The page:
Moon, Satellite, Probe, Orbital Calculations
1. Compute the period of a satellite placed into orbit around the Earth at a distance of tenth that to the Moon.
2. The local solar time at 75°W is 12:00 noon. What is the longitude of an observer who sees the full moon on her meridian at this time?
3. At what longitude is an observer who sees the last-quarter moon on his meridian when I is 12:00 noon local solar time at 75°W?
4. It is 12:00 noon local solar time at 75°W. The date is March 21.At what longitude would an observer be able to see the last-quarter moon rising?
5. A high tide is occurring at Charleston, S.C. (80°W, 33°N). At approximately what other longitude is a high tide occurring?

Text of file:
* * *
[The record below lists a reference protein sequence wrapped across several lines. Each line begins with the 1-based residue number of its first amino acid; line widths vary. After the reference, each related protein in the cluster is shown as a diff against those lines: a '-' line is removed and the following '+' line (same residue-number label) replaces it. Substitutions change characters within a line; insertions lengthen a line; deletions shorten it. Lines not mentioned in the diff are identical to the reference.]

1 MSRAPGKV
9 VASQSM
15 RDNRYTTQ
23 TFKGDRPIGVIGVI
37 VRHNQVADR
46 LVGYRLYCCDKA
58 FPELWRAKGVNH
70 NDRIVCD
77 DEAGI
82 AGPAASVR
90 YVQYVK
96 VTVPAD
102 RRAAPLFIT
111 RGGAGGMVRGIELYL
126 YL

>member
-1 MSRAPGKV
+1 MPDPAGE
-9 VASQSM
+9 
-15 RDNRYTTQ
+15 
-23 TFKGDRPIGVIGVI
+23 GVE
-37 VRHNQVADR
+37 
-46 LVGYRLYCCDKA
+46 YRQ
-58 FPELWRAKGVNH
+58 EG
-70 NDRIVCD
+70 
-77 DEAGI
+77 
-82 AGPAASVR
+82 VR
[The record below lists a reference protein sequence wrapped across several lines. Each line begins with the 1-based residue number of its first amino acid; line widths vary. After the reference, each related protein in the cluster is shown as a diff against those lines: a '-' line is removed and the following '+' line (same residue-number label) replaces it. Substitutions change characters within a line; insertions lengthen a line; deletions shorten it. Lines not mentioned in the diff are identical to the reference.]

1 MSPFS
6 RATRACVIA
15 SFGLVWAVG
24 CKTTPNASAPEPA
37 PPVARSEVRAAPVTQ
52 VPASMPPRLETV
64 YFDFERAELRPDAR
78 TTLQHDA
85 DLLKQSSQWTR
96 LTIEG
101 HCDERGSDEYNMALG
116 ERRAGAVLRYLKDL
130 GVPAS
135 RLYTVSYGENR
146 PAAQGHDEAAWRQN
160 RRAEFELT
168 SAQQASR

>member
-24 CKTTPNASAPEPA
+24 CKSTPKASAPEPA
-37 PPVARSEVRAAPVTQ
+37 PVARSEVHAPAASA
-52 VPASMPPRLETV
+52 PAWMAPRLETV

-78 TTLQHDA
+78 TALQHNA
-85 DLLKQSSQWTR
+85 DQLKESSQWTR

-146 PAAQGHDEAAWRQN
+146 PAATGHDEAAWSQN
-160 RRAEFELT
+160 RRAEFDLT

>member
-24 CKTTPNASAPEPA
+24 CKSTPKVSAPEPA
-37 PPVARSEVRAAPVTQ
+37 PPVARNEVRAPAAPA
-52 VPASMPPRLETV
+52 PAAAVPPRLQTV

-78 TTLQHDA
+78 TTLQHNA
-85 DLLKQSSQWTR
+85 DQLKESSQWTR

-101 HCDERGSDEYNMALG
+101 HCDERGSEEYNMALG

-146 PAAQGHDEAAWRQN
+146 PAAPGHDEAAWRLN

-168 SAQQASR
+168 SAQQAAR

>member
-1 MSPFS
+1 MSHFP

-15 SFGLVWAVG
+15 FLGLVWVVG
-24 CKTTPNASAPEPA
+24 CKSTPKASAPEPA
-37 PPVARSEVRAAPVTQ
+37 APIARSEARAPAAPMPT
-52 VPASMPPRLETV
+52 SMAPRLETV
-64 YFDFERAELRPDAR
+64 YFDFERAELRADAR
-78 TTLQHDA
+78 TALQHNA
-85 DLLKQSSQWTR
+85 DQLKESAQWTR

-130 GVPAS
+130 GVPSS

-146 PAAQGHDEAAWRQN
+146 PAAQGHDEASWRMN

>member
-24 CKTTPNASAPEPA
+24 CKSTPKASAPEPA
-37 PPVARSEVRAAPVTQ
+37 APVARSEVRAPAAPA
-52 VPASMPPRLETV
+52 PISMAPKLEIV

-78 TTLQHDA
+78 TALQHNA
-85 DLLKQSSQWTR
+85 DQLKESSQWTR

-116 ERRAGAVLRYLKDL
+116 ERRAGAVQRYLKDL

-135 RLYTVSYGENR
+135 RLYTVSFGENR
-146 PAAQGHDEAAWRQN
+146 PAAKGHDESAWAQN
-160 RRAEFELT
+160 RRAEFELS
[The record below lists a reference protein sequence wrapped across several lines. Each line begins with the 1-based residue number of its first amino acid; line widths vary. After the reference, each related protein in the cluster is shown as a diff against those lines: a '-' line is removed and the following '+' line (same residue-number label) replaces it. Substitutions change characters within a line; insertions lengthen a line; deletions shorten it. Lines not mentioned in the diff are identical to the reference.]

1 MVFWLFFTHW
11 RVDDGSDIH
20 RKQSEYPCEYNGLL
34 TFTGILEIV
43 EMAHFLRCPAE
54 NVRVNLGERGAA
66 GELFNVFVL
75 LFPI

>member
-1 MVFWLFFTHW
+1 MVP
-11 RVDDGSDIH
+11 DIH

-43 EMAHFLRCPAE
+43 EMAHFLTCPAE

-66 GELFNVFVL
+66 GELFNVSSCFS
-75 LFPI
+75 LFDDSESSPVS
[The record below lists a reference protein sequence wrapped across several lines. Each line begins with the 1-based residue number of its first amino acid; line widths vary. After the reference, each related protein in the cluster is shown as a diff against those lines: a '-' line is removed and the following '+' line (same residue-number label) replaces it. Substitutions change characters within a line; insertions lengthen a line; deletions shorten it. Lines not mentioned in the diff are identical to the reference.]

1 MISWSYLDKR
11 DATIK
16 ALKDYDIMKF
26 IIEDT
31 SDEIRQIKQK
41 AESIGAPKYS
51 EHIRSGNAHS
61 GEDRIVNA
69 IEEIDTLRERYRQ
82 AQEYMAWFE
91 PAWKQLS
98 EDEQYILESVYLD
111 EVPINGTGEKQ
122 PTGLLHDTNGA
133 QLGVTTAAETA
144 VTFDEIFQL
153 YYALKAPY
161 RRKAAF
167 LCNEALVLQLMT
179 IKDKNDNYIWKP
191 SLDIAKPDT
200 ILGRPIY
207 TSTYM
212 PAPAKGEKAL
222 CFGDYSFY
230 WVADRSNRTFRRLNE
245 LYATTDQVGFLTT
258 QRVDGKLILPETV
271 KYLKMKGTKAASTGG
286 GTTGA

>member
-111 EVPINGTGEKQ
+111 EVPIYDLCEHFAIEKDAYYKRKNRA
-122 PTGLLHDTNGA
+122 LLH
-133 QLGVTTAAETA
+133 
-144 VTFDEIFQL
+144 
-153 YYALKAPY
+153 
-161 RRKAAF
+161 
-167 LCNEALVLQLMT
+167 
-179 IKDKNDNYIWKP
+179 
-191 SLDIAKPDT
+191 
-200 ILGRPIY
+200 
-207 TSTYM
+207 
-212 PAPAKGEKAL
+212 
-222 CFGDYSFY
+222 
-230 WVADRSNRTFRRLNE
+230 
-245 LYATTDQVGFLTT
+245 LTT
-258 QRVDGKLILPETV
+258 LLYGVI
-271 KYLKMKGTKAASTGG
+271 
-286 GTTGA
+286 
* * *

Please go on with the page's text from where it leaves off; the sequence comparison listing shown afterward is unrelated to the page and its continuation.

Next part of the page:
6. A high tide is occurring at Charleston, S.C. (80°W, 33°N). What two longitudes are experiencing low tide?
7. The Ulysses space probe of the Sun encountered the planet Jupiter in 1998 and returned to make a second sweep over the Sun’s poles in 2000-2001. Determine the time (in seconds and minutes) it takes a radio signal to reach the Earth when the space probe was at Jupiter. (Use 778 × 106 km for the distance from the space probe to Earth. The distance varies because the Earth and Jupiter are orbiting the Sun.)